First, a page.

Not so green as they’re cabbage looking

Not so mellow yellow There have been some very inter­est­ing papers pub­lished recently on how plants with­stand dis­eases. Plants see­ingly lack the soph­ist­ic­ated immune sys­tem of mamals, so dis­cov­er­ies of how they use the genes they have is noteworthy.


The fact that single immune recept­ors con­fer­ring mul­tiple res­ist­ances to taxo­nom­ic­ally unre­lated patho­gens may not be excep­tional gives plant breed­ers a strong incent­ive to identify and to use com­mon vir­ulence tar­gets as leads to dis­cover broad-specificity res­ist­ance genes:
Dual dis­ease res­ist­ance medi­ated by the immune receptor Cf-2 in tomato requires a com­mon vir­ulence tar­get of a fungus and a nem­at­ode. PNAS USA 06 June 2012 doi: 10.1073/pnas.1202867109 Plants lack the seem­ingly unlim­ited receptor diversity of a somatic adapt­ive immune sys­tem as found in ver­teb­rates and rely on only a rel­at­ively small set of innate immune recept­ors to res­ist a myriad of patho­gens. Here, we show that disease-resistant tomato plants use an effi­cient mech­an­ism to lever­age the lim­ited non­self recog­ni­tion capa­city of their innate immune sys­tem. We found that the extra­cel­lu­lar plant immune receptor pro­tein Cf-2 of the red cur­rant tomato (Solanum pimp­inel­li­fo­lium) has acquired dual res­ist­ance spe­cificity by sens­ing per­turb­a­tions in a com­mon vir­ulence tar­get of two inde­pend­ently evolved effect­ors of a fungus and a nem­at­ode. The Cf-2 pro­tein, ori­gin­ally iden­ti­fied as a mono­spe­cific immune receptor for the leaf mold fungus Cladosporium ful­vum, also medi­ates dis­ease res­ist­ance to the root para­sitic nem­at­ode Globodera rostochi­en­sis patho­type Ro1-Mierenbos. The Cf-2–mediated dual res­ist­ance is triggered by effector-induced per­turb­a­tions of the apo­plastic Rcr3pim pro­tein of S. pimp­inel­li­fo­lium. Binding of the venom allergen-like effector pro­tein Gr-VAP1 of G. rostochi­en­sis to Rcr3pim per­turbs the act­ive site of this papain-like cysteine pro­tease. In the absence of the Cf-2 receptor, Rcr3pim increases the sus­cept­ib­il­ity of tomato plants to G. rostochi­en­sis, thus show­ing its role as a vir­ulence tar­get of these nem­at­odes. Furthermore, both nem­at­ode infec­tion and tran­si­ent expres­sion of Gr-VAP1 in tomato plants har­bor­ing Cf-2 and Rcr3pim trig­ger a defense-related pro­grammed cell death in plant cells. Our data demon­strate that mon­it­or­ing host pro­teins tar­geted by mul­tiple patho­gens broadens the spec­trum of dis­ease res­ist­ances medi­ated by single plant immune receptors.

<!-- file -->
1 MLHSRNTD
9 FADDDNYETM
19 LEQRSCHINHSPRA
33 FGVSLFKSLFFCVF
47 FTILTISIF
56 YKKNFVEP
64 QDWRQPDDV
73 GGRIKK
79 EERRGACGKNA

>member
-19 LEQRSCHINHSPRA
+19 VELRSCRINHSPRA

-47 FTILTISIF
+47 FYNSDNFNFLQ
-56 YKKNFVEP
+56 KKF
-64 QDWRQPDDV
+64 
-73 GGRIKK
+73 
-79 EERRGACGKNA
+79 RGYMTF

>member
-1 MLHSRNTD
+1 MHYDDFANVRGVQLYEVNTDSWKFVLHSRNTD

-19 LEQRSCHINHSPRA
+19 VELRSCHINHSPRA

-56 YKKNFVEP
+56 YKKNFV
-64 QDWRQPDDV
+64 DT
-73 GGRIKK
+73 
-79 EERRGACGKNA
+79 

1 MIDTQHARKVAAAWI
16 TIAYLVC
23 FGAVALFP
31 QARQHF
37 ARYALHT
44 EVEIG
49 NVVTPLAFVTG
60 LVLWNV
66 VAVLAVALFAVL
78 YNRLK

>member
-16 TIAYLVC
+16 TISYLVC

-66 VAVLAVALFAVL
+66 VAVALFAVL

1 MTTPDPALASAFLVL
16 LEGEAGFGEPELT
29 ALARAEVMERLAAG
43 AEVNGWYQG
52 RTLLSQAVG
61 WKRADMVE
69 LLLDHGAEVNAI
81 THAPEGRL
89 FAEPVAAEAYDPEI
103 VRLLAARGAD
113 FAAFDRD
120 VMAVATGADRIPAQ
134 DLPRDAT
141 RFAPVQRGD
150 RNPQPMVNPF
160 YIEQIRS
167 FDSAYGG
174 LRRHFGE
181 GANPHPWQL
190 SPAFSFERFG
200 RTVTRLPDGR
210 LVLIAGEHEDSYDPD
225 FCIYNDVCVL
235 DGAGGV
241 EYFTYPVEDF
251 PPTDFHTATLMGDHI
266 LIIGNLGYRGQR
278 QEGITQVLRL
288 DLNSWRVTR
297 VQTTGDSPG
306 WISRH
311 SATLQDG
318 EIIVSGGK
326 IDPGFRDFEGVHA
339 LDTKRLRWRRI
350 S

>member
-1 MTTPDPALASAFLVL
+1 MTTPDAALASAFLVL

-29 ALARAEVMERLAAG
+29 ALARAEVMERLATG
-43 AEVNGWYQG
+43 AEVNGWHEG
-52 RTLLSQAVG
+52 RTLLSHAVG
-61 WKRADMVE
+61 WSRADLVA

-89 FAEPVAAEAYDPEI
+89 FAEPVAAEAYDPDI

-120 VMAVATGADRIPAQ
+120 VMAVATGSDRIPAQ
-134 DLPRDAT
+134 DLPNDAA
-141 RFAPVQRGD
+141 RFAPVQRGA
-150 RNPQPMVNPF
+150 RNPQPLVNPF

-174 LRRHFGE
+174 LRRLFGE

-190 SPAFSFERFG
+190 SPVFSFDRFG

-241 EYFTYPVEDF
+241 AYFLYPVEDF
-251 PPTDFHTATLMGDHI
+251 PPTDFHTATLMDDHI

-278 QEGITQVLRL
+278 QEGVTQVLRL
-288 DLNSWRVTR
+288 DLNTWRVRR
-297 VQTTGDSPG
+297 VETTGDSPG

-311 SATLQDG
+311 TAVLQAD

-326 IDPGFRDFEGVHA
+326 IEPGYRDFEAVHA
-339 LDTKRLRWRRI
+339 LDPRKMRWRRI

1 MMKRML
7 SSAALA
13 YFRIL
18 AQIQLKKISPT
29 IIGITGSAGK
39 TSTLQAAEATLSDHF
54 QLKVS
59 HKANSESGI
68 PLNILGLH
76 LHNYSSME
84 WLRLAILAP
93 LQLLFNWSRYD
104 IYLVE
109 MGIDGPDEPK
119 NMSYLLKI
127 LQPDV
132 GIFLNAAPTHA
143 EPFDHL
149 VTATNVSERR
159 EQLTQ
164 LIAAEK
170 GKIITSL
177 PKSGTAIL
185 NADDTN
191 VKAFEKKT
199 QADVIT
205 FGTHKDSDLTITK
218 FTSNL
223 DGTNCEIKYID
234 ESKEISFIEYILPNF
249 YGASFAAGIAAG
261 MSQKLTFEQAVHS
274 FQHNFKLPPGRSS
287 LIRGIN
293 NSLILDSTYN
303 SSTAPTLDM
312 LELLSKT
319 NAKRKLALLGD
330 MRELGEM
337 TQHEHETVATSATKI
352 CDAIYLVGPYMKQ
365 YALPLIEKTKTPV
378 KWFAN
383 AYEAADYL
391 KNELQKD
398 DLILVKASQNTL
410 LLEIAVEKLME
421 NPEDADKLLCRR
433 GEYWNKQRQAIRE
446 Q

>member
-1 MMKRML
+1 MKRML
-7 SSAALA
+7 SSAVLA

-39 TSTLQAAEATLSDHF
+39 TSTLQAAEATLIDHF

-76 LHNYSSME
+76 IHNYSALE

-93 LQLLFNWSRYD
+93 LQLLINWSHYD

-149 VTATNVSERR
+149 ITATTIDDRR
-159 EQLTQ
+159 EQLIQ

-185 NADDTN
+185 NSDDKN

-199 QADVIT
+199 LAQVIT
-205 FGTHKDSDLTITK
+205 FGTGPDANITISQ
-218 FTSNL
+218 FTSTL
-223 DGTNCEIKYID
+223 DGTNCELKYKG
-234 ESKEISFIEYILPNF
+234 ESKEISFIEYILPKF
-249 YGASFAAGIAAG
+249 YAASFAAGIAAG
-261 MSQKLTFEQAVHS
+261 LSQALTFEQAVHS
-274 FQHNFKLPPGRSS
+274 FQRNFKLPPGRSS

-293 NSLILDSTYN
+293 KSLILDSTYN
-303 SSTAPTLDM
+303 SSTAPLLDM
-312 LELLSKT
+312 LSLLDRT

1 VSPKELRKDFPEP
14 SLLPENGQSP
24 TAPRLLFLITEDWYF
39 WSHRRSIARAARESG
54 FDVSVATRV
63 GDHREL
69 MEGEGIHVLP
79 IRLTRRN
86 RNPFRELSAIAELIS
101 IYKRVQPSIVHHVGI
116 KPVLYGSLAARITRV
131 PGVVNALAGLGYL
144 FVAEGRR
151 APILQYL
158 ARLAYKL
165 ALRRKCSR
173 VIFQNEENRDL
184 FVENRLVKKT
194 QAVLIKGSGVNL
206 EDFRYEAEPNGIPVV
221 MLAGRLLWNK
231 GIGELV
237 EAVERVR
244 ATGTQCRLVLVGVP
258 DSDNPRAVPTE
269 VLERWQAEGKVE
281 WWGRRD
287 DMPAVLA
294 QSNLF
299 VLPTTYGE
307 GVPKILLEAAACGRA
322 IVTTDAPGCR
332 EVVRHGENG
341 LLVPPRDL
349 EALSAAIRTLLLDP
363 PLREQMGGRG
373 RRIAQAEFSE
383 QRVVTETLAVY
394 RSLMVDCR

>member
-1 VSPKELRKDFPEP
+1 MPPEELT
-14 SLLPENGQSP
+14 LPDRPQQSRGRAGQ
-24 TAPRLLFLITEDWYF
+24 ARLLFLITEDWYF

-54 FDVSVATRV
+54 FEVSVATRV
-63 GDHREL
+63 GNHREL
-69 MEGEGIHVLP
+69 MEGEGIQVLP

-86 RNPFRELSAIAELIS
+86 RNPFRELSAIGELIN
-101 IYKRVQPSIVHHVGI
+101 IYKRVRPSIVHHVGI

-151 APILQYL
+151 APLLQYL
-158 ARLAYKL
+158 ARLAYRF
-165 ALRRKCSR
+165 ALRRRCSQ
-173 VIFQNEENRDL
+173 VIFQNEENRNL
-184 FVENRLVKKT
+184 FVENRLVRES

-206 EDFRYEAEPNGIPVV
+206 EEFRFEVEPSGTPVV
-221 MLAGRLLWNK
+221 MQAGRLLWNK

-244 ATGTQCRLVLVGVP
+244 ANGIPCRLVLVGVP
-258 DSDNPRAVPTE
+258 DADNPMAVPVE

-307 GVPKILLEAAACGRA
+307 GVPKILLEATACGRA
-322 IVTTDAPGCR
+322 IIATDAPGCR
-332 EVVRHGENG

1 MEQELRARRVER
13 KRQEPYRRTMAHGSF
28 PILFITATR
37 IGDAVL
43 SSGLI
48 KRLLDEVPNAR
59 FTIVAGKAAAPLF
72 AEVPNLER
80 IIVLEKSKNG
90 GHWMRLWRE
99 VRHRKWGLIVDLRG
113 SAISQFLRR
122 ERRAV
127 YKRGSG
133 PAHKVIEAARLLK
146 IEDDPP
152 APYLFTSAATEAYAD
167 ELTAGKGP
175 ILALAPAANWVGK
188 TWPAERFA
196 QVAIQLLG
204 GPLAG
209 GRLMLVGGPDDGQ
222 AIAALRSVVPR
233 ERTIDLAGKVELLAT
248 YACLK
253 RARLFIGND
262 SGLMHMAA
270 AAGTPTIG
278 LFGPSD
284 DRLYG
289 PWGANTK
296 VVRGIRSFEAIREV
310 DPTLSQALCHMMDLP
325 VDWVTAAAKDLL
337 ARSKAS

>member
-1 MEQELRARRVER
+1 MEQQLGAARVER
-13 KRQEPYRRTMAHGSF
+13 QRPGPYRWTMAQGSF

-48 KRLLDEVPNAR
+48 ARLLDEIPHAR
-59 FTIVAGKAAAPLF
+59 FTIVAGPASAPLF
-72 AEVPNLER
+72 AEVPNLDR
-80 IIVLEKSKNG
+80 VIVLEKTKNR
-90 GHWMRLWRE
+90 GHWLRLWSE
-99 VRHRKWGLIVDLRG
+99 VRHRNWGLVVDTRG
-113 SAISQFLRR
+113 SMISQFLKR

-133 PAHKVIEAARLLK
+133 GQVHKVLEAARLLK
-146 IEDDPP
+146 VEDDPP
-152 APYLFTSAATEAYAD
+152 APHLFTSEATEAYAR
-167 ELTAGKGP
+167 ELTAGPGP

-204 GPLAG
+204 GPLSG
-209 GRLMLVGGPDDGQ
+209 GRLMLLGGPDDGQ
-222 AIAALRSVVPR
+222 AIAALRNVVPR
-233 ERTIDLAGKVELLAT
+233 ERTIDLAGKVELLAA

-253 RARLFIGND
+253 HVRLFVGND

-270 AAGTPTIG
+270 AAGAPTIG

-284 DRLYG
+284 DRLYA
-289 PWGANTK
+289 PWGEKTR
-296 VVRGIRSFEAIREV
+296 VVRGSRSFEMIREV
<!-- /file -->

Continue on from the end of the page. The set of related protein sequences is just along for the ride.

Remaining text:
And there is also the recent work show­ing that plants can pass acquired defenses against pests and patho­gens on to their off­spring: Memory Tools for Plants — how plants pass defenses to off­spring through a com­plex molecu­lar network


Plants are clearly a lot smarter than many people give them credit for. The ques­tion is, are we smart enough to use these new dis­cov­er­ies to help feed ourselves in the future?


Ann Bot is a gestalt entity who works in the office for the Annals of Botany.

Pin It on Pinterest

Liked this?

Be the first to share this post with your friends!